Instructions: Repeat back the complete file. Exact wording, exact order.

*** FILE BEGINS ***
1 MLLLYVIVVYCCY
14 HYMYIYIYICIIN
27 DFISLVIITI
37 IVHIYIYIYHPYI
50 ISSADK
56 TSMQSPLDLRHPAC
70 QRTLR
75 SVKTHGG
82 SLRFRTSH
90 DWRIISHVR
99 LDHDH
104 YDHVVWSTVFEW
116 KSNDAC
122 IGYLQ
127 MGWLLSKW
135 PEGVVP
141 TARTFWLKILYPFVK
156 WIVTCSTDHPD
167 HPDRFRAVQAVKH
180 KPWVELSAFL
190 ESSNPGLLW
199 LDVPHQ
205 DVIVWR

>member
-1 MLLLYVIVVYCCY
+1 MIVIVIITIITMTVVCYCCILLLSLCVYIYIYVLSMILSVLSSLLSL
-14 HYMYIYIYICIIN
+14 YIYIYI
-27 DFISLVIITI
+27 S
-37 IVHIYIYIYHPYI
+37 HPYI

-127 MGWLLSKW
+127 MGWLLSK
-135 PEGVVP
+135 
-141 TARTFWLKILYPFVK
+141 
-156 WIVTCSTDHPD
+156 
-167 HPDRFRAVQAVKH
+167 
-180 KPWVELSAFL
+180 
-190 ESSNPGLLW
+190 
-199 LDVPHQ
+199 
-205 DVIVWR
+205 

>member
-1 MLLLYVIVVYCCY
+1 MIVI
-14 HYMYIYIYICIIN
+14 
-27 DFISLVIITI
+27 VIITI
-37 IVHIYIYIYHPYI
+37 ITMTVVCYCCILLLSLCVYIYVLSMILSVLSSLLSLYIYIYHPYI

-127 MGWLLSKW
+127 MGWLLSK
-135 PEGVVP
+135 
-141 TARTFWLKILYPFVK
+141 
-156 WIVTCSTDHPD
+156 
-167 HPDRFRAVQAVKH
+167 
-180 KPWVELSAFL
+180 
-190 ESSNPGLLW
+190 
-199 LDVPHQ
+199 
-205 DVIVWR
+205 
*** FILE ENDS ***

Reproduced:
1 MLLLYVIVVYCCY
14 HYMYIYIYICIIN
27 DFISLVIITI
37 IVHIYIYIYHPYI
50 ISSADK
56 TSMQSPLDLRHPAC
70 QRTLR
75 SVKTHGG
82 SLRFRTSH
90 DWRIISHVR
99 LDHDH
104 YDHVVWSTVFEW
116 KSNDAC
122 IGYLQ
127 MGWLLSKW
135 PEGVVP
141 TARTFWLKILYPFVK
156 WIVTCSTDHPD
167 HPDRFRAVQAVKH
180 KPWVELSAFL
190 ESSNPGLLW
199 LDVPHQ
205 DVIVWR

>member
-1 MLLLYVIVVYCCY
+1 MIVIVIITIITMTVVCYCCILLLSLCVYIYIYVLSMILSVLSSLLSL
-14 HYMYIYIYICIIN
+14 YIYIYI
-27 DFISLVIITI
+27 S
-37 IVHIYIYIYHPYI
+37 HPYI

-127 MGWLLSKW
+127 MGWLLSK
-135 PEGVVP
+135 
-141 TARTFWLKILYPFVK
+141 
-156 WIVTCSTDHPD
+156 
-167 HPDRFRAVQAVKH
+167 
-180 KPWVELSAFL
+180 
-190 ESSNPGLLW
+190 
-199 LDVPHQ
+199 
-205 DVIVWR
+205 

>member
-1 MLLLYVIVVYCCY
+1 MIVI
-14 HYMYIYIYICIIN
+14 
-27 DFISLVIITI
+27 VIITI
-37 IVHIYIYIYHPYI
+37 ITMTVVCYCCILLLSLCVYIYVLSMILSVLSSLLSLYIYIYHPYI

-127 MGWLLSKW
+127 MGWLLSK
-135 PEGVVP
+135 
-141 TARTFWLKILYPFVK
+141 
-156 WIVTCSTDHPD
+156 
-167 HPDRFRAVQAVKH
+167 
-180 KPWVELSAFL
+180 
-190 ESSNPGLLW
+190 
-199 LDVPHQ
+199 
-205 DVIVWR
+205 